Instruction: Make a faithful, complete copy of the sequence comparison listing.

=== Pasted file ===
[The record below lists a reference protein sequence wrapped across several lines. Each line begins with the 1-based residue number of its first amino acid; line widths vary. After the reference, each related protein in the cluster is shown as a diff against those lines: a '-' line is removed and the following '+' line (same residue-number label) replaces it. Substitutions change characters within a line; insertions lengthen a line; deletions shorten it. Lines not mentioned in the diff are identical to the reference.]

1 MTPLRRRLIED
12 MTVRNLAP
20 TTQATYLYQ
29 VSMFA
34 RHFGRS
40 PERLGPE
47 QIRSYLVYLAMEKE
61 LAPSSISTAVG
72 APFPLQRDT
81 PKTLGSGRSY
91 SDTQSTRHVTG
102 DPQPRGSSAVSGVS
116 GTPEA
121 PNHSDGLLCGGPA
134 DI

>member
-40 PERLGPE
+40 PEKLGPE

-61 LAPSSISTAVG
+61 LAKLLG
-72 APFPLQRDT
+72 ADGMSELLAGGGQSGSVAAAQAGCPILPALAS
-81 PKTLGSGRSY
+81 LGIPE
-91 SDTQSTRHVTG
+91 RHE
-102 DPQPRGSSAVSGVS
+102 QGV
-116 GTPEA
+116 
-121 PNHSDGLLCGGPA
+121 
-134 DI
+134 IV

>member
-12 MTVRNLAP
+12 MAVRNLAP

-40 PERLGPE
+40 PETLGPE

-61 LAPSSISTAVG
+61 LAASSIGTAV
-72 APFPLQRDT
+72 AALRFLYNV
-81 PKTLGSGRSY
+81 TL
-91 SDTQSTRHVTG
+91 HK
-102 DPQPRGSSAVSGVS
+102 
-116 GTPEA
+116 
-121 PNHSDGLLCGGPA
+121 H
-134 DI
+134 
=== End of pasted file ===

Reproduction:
[The record below lists a reference protein sequence wrapped across several lines. Each line begins with the 1-based residue number of its first amino acid; line widths vary. After the reference, each related protein in the cluster is shown as a diff against those lines: a '-' line is removed and the following '+' line (same residue-number label) replaces it. Substitutions change characters within a line; insertions lengthen a line; deletions shorten it. Lines not mentioned in the diff are identical to the reference.]

1 MTPLRRRLIED
12 MTVRNLAP
20 TTQATYLYQ
29 VSMFA
34 RHFGRS
40 PERLGPE
47 QIRSYLVYLAMEKE
61 LAPSSISTAVG
72 APFPLQRDT
81 PKTLGSGRSY
91 SDTQSTRHVTG
102 DPQPRGSSAVSGVS
116 GTPEA
121 PNHSDGLLCGGPA
134 DI

>member
-40 PERLGPE
+40 PEKLGPE

-61 LAPSSISTAVG
+61 LAKLLG
-72 APFPLQRDT
+72 ADGMSELLAGGGQSGSVAAAQAGCPILPALAS
-81 PKTLGSGRSY
+81 LGIPE
-91 SDTQSTRHVTG
+91 RHE
-102 DPQPRGSSAVSGVS
+102 QGV
-116 GTPEA
+116 
-121 PNHSDGLLCGGPA
+121 
-134 DI
+134 IV

>member
-12 MTVRNLAP
+12 MAVRNLAP

-40 PERLGPE
+40 PETLGPE

-61 LAPSSISTAVG
+61 LAASSIGTAV
-72 APFPLQRDT
+72 AALRFLYNV
-81 PKTLGSGRSY
+81 TL
-91 SDTQSTRHVTG
+91 HK
-102 DPQPRGSSAVSGVS
+102 
-116 GTPEA
+116 
-121 PNHSDGLLCGGPA
+121 H
-134 DI
+134 